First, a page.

Youth led by Experience
led by Experience
Figure of speech. Stephen enters the newspaper
office with Mr. O'Madden Burke, who stages the appearance as a
comical parade of abstractions: "Youth led by Experience
visits Notoriety." Ancient rhetoric and poetics referred to
figures of this kind as allegory: a story which evokes
a second level of meaning.
Allegory (AL-uh-gor-ee, from Greek allos = other + agoreuein = to speak) means "speaking in other terms," i.e., speaking figuratively. The Ad Herennium defines it as "a manner of speech denoting one thing by the letter of the words, but another by their meaning." Quintilian calls it an extended metaphor. In The Mystery of Rhetoric Unveiled, John Smith notes "that in a Metaphor there is a translation of one word only; in an Allegory, of many; and for that cause an Allegory is called a continued Metaphor. And as a Metaphor may be compared to a star in respect of beauty, brightnesse and direction; so an Allegory may be likened to a constellation, or a company of many stars. An Allegory is a sentence that must be understood otherwise then the literal interpretation shewes."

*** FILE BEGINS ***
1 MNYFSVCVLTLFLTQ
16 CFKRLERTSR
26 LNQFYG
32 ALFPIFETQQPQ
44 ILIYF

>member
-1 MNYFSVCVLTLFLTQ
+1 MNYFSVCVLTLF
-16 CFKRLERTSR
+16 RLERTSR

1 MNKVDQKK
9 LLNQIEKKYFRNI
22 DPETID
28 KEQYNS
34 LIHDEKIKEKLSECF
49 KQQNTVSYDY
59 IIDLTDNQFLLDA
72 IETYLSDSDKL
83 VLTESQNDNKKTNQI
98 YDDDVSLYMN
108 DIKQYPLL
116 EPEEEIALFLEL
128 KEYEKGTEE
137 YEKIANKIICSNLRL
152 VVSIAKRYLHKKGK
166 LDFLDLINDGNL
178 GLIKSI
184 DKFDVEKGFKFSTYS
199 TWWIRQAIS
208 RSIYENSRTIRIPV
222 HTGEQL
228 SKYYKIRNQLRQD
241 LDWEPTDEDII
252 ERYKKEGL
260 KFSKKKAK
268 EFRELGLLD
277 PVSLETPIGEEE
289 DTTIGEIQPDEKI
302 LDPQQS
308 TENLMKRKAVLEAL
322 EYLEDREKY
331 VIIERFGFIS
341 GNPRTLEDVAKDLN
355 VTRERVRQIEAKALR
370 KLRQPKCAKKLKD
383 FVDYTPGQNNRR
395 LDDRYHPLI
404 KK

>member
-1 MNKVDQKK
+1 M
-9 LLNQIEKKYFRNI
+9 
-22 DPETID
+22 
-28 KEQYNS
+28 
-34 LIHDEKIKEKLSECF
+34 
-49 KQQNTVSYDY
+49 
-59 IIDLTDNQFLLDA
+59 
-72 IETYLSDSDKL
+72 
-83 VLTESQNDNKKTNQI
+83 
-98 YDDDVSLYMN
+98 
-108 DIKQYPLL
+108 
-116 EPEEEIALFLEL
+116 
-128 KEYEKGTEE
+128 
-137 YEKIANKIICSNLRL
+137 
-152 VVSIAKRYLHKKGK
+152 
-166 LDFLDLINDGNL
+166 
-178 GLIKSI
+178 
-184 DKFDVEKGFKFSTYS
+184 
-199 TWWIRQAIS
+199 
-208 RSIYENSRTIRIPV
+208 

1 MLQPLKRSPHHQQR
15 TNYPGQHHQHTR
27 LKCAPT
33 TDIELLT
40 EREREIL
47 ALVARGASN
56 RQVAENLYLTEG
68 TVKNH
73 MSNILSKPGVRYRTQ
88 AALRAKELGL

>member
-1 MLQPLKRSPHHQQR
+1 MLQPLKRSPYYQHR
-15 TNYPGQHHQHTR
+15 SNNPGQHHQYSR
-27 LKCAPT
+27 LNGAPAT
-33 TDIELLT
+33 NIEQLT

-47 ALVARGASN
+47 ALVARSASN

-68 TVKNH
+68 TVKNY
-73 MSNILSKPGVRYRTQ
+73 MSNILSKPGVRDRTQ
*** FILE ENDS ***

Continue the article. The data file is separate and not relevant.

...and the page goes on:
Allegories are always narrative––stories with metaphorical
significance, or metaphors that have been elaborated into
stories. The literal events in such tales point beyond
themselves to hidden meanings on some more abstract level,
usually moral, spiritual, religious, political, or historical.
The greatest allegories, like Dante's Divine Comedy and
Spenser's The Faerie Queene, are consistently
entertaining and believable (in a fictive sense, at least) on
the literal level, but they encourage readers to search for
non-literal significance in some of their details. In weaker,
more mechanical forms of allegory, almost no feeling of
reality inheres in the literal events. Readers regard them
solely as things to decode or translate into the real
meaning of the tale.
Allegories of this second type sometimes direct audience
interpretations by personifying abstract
qualities, turning them into human-like figures who can move
about in the world, acting and being acted on. The supreme
examples in English literature are the medieval play Everyman
and John Bunyan's novel Pilgrim's Progress, both of
which Joyce parodies in the Oxen of the Sun chapter.
Bunyan's protagonist is named Christian. Searching for heaven,
he is assisted by characters like Evangelist, Help, and
Goodwill and drawn backwards by people like Obstinate,
Pliable, and Mr. Worldly Wiseman.
Mr. O'Madden Burke's trio is cast in this kind of mold. His one-sentence story does not ask to be taken literally. Instead, his hearers are to understand that Youth is Stephen Dedalus, the character of Experience leading him is Burke, and Notoriety names Burke's journalistic colleagues––themselves.